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News Article
Government is a collective responsibility

Government is not a person, but rather it is an instrument given to a body of people to uphold the institutions to govern society.  The instrument, which is the law, regulates everything in a society from personal behavior to societal norms.
God in his wisdom has instituted the instrument of government.  The instrument of government is made up of a body of laws.  The laws are a system designed to regulate and preserve and protect the rights of all persons, organizations and nations.  The enforcement and carrying out of the instrument of the law, when it is done in various arenas, brings wholeness and provides for the protection of people to develop and progress in a civil manner.
Consequently, Dr. Martin Luther King Jr., one of the most profound and prolific leaders in the last century, stated that "all reality has spiritual control.  And there is a God that upholds and stands behind that reality".
Laws are primarily given to constrain the waywardness of man's depraved and fallen nature.  They are the penal code of man's morality.  Man's morality is designed to bring the best out of every person.  Civic society has various educational and social institutions with systems that are proactively intended to help people discover their gifts and in so doing lend their support to the national development of their country.  It is one's moral and God-given responsibility to actively and creatively contribute to civil society.
So it is in the observing and obeying of these principles, that are the penal code, that a nation is protected from imploding from the activities of lawlessness or being destroyed ultimately by the judgment of God.
God in his mercy towards man has created redemption for him and empowered the church through his Holy Spirit to adhere to the penal code.  As a church conforms to the standards of morality it assists in building its community, society, and indeed a nation.  In so doing, God blesses that nation.  That is why he said: "Blessed is the nation whose God is the Lord," Psalm 33:12.
The quality of a nation is determined by the quality of its government.  Characteristically, this responsibility needs to be carried out with respect to loyalty, fidelity and sincerity by those who occupy the office.  The government is accountable for law and order in a civil society; this instrument of accountability has been designed by God.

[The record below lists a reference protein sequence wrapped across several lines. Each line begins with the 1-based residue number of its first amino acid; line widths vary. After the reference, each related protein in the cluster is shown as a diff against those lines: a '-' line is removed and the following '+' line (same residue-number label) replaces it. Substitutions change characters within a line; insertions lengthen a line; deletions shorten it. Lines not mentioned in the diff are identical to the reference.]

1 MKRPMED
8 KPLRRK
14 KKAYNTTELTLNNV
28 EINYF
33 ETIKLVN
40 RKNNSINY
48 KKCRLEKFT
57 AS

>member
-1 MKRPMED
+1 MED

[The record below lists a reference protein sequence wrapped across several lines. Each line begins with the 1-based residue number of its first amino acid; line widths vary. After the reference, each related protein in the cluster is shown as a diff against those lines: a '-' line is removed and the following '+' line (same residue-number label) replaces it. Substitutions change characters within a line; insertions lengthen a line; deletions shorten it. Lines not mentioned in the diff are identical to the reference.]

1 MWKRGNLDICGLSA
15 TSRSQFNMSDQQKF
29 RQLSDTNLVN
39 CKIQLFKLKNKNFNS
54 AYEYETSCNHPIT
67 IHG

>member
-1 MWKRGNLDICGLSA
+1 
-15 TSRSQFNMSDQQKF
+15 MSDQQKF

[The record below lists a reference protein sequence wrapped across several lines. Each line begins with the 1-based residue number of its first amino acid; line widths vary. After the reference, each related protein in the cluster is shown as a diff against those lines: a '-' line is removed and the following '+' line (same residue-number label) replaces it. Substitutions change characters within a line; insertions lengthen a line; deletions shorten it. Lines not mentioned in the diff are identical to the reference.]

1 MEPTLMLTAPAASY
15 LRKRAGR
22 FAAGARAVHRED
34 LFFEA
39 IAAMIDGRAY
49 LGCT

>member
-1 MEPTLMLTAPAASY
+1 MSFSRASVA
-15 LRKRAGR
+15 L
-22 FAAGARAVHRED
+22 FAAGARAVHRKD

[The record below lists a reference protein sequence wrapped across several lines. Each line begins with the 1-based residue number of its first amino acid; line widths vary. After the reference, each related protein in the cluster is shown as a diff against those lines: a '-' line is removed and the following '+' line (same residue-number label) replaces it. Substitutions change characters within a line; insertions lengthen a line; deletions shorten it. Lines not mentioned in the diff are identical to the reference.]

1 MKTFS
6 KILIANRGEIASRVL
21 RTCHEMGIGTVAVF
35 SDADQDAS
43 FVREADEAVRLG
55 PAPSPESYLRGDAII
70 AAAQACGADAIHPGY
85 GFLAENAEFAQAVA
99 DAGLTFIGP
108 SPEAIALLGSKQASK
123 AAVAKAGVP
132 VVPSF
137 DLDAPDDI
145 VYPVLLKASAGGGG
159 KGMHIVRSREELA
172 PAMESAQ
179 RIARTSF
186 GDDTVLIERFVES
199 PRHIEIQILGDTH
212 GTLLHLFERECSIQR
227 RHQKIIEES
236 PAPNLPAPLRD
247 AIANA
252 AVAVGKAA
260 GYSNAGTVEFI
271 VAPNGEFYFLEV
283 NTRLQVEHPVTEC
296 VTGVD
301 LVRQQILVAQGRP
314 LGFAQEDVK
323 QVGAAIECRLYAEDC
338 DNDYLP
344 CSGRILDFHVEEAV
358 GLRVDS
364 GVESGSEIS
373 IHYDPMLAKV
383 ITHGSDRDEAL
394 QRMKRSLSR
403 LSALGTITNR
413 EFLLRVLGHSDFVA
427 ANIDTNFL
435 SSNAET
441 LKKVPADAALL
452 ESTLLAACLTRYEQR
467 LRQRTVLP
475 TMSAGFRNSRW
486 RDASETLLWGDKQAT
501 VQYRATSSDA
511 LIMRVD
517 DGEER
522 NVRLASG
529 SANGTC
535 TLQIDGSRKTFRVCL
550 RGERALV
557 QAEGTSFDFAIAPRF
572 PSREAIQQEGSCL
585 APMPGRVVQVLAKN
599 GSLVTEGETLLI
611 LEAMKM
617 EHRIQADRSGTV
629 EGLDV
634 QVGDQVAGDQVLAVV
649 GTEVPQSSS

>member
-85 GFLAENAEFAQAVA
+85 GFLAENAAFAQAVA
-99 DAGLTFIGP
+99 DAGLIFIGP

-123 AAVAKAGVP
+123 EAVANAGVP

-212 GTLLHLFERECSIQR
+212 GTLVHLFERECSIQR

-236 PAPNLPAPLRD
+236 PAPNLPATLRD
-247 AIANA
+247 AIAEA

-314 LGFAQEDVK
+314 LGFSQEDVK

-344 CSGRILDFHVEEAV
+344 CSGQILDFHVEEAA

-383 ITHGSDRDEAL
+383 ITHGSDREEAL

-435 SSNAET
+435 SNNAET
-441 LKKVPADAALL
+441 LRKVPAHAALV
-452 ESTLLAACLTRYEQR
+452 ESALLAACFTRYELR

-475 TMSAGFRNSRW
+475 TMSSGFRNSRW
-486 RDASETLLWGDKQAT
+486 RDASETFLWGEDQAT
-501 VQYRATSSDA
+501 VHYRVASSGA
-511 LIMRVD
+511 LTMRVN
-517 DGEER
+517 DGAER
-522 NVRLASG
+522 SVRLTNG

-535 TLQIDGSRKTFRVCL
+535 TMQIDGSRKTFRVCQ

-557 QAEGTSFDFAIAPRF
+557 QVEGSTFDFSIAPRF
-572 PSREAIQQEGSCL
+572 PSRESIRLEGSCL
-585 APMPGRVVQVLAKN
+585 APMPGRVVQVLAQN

Therefore, government is not about personalities.  It is about systems and structures and persons being held accountable for positions of trust to carry out specific duties.  Civil society has a right to demand accountability of its elected leaders and appointed or engaged officers.  As a people in The Bahamas, if we do not collectively hold our elected leaders accountable then we lose control of our ability and power to ensure that government acts in the best interest of the people.
Collective responsibility
The safety and security of The Bahamas rests at the feet of government.  However, in The Bahamas, we have several areas of government, the executive, the judiciary, and the enforcement agencies.  While the government cannot control what goes on in someone's bedroom, and in our homes and our private space, it is responsible for the control of the collective environment in which we operate.  Government is to ensure that the laws are enforced, applied and fully executed.
The regulation of the law is to be enforced by the government.  Government has agreed to join in the collective responsibility for law and order in our country.  Threats and breaches of peace are the collective responsibility of the executive branch, the judiciary and the armed forces; these all makeup the government.  However, ultimately, the executive branch sets the agenda and brings forward laws that are required to meet the challenges of society, under which the other arms of government function. While collective security is an idea with a long history, its implementation in practice has proven problematic.  Several prerequisites have to be met for it to have a chance of working.  Therefore, the government should have worked on those prerequisites immediately upon taking office so that these should have been satisfied by now.
Before the FNM government took office in 2007, crime, criminality and murder were at high levels in The Bahamas.  A prerequisite of taking office should therefore have been the formulation of a plan to address these burgeoning issues.  Subsequently, in 2009, 86 persons were murdered in our country - the highest occurrence in the modern Bahamas at that time.  In 2010 the upward homicide trend continued and 94 homicides were recorded.  And now in 2011, at the end of 9 months, it stands at more than 104, an increase of more than 40 percent since the current government took office.